Kirtan is a Sanskrit word, कीर्तन , and found its way literally to other Indian languages including English as it is ‘kirtan’.
Kirtan is usually a eulogy, a praise, to a god, godhead, or spiritual leader.
Kirtan in Hinduism is devotional singing usually accompanied by musicial instruments. Kirtan means singing, narrating, reciting, telling, describing, chanting of a holy name, an idea, a story specifically related to ancient Indian Hindu scirptures – Vedas, Upanihads, Puranas, Epics.
Kirtan is also a genre of performing arts connoting a musical form of narration or a shared recitation, spiritual or religious ideas, as in Indian subcontinent.
H. H. Bhakti Charu Swami Maharaj (1945-2020) was a spiritual leader and worked in spreading the message of the power of holy name ‘Krishna’ and ISKCON’s mission. For him, kritan was a pathyway to spirituality and spiritual sky. He saw kirtans, singing and changing of the holy name Krishna, as a way to discover one’s spirituality and the pathyway to spiritual sky. He said ‘just by singing, by chanting this holy name we can develop spiritually and eventually find ourselves back in the spiritual sky’. He said, ‘How do I appreciate kirtan,” asked Bhakti Charu Swami and explained about the significance of kirtan. “Kirtan means glorification of Krishna … when we chant glories of Krishna, then Krishna hears, and Krishna becomes pleased. In this age of Kali, Krishna descended himself in the form of holy name. Therefore we are getting an opportunity to associate with Krishna through chanting of his name or kirtan. And another aspect of appreciating kirtan is its beautiful melody, its beautiful beat, its beautiful rhythm, and when we get exposed to kirtan then automatically, spontaneously we become appreciative and we begin to dance. The dance is an expression of our inner joy. So the real appreciation of kirtan comes from our inner joy that we experience in chanting.’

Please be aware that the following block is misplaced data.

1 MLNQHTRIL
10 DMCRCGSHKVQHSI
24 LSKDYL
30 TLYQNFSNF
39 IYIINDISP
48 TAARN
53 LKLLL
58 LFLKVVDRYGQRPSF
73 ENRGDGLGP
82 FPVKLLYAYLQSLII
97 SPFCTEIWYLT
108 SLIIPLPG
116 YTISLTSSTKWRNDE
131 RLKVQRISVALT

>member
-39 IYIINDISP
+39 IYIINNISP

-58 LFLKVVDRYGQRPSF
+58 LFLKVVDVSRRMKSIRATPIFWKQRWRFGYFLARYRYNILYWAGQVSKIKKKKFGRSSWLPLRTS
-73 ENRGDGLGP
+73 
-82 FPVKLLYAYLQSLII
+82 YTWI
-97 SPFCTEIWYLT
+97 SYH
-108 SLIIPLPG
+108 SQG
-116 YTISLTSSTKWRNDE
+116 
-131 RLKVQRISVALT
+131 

“Kirtan allows us to enter into a mystery world – a world where all the logic of our minds, all the condition and learning are left outside. And in this mystery, we create a temple inside of our hearts, a place of refuge, a place of love, a place of just being.” –Jai Uttal
“Kirtan is a form of purification and liberation. The mantras sensitize us, polish away the clutter in our heads and melt the numbness in our hearts, so we feel clear, awake, and brilliantly alive.” –Sean Johnson
“Are you looking for me? I am in the next seat. My shoulder is against yours. You will not find me in the stupas, not in Indian shrine rooms, nor in synagogues, nor in cathedrals: not in masses, nor kirtans, not in legs winding around your own neck, nor in eating nothing but vegetables. When you really look for me, you will see me instantly – you will find me in the tiniest house of time. Student, tell me, what is God? He is the breath inside the breath.” –Kabir